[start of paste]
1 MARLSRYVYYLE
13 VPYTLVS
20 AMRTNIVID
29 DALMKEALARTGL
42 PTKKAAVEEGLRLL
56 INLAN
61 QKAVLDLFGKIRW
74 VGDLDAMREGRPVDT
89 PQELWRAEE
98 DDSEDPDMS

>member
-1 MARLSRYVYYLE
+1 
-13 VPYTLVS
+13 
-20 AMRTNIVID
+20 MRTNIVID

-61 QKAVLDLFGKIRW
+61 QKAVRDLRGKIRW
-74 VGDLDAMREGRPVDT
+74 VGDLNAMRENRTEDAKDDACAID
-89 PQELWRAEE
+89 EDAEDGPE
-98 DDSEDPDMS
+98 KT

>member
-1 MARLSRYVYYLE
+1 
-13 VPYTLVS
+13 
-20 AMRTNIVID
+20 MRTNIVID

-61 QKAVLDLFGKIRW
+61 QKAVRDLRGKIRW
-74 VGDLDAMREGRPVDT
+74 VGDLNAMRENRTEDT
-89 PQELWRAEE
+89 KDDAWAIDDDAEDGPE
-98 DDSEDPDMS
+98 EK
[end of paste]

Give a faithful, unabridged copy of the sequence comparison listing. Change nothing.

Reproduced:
1 MARLSRYVYYLE
13 VPYTLVS
20 AMRTNIVID
29 DALMKEALARTGL
42 PTKKAAVEEGLRLL
56 INLAN
61 QKAVLDLFGKIRW
74 VGDLDAMREGRPVDT
89 PQELWRAEE
98 DDSEDPDMS

>member
-1 MARLSRYVYYLE
+1 
-13 VPYTLVS
+13 
-20 AMRTNIVID
+20 MRTNIVID

-61 QKAVLDLFGKIRW
+61 QKAVRDLRGKIRW
-74 VGDLDAMREGRPVDT
+74 VGDLNAMRENRTEDAKDDACAID
-89 PQELWRAEE
+89 EDAEDGPE
-98 DDSEDPDMS
+98 KT

>member
-1 MARLSRYVYYLE
+1 
-13 VPYTLVS
+13 
-20 AMRTNIVID
+20 MRTNIVID

-61 QKAVLDLFGKIRW
+61 QKAVRDLRGKIRW
-74 VGDLDAMREGRPVDT
+74 VGDLNAMRENRTEDT
-89 PQELWRAEE
+89 KDDAWAIDDDAEDGPE
-98 DDSEDPDMS
+98 EK